Liquidity pool – a central factor
The most noticeable feature of Automated Market Makers, or AMMs, is that buyers and sellers on DEXs do not have to wait for counterparties to sell or buy crypto. However, some agents must be in charge of establishing the market. Liquidity is still required in the smart contract, which allows for trade on AMMs without the use of counterparties. Liquidity providers save the day by providing the liquidity that the smart contract requires.
Adding funds to liquidity pools is how liquidity providers work. Liquidity pools are essentially large sums of money that dealers can trade with. For supplying liquidity in the automated market maker algorithm, liquidity providers might earn a portion of the fees from trades that occur in their pool. For obvious reasons, liquidity providers are one of the most significant parts in answers to the question “How do automated market makers work?”. Liquidity providers in Uniswap, for example, would be required to deposit the equivalent of two tokens in the ETH/DAI pool. As a result, it is clear that anyone can become a market maker by contributing funds to a liquidity pool. The benefits for liquidity providers are determined by the automated market maker protocol. In the case of Uniswap v2, there is a transaction charge of 0.4 percent, which is paid to liquidity providers directly.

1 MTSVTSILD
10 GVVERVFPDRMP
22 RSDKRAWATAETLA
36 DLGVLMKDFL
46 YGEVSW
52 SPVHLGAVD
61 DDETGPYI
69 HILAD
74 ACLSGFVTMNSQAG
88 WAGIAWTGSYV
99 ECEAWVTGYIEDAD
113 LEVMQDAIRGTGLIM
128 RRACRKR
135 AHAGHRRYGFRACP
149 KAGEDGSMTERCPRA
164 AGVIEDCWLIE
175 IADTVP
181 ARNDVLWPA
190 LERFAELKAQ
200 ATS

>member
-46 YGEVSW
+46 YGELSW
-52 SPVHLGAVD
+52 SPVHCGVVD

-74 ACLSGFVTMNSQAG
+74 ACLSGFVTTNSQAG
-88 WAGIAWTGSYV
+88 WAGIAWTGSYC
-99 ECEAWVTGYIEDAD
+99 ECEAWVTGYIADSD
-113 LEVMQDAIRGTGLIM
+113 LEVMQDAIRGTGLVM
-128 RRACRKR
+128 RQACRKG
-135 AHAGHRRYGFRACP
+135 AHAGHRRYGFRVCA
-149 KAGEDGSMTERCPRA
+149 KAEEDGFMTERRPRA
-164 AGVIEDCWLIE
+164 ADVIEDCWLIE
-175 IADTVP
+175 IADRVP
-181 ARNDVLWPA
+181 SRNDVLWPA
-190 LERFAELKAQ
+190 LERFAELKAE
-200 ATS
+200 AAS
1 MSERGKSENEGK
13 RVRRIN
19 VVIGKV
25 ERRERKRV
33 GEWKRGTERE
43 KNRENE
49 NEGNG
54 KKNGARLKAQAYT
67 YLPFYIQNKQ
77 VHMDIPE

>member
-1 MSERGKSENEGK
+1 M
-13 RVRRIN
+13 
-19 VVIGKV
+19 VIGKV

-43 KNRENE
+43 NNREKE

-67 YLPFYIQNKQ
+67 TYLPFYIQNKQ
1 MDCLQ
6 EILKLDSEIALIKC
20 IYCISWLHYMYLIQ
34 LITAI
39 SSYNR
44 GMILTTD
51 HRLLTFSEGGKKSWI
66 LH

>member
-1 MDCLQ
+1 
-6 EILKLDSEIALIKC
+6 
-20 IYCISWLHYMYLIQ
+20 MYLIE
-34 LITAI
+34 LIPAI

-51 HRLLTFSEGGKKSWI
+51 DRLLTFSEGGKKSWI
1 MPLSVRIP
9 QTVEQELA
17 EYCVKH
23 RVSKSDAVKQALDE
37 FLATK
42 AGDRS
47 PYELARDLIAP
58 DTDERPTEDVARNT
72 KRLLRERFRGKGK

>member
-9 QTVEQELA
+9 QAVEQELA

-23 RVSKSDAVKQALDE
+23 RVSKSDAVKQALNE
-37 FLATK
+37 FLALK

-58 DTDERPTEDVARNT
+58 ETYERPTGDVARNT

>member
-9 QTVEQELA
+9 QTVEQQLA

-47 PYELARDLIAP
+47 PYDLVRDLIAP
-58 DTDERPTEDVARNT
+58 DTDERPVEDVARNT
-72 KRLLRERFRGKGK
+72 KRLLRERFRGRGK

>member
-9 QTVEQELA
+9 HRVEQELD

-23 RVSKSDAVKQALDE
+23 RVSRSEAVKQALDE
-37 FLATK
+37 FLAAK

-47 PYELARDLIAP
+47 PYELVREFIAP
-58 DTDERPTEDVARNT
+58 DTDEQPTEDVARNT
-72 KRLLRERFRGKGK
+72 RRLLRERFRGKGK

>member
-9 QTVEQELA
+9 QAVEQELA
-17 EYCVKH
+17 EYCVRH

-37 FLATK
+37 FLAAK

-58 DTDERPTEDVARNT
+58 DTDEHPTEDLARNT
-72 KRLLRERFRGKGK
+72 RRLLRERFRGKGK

What is impermanent loss?
Impermanent loss is one of the dangers connected with liquidity pools. When the price ratio of pooled assets varies, this happens. An LP will automatically suffer losses when the price ratio of the pooled asset differs from the price at which the funds were placed. The greater the price change, the greater the loss incurred. Pools with variable digital assets are prone to impermanent losses.
This loss, however, is only temporary because there is a chance that the price ratio will revert. Only when the LP withdraws the funds before the price ratio reverts do the loss become permanent. Also, keep in mind that transaction fees and LP token staking can occasionally compensate for such losses.
Examples of Automated Market Maker Protocols
A discussion with a properly stated automated market maker would be incomplete without a rundown of common AMM protocols. Here’s a rundown of some of the most well-known automated market maker protocols available today.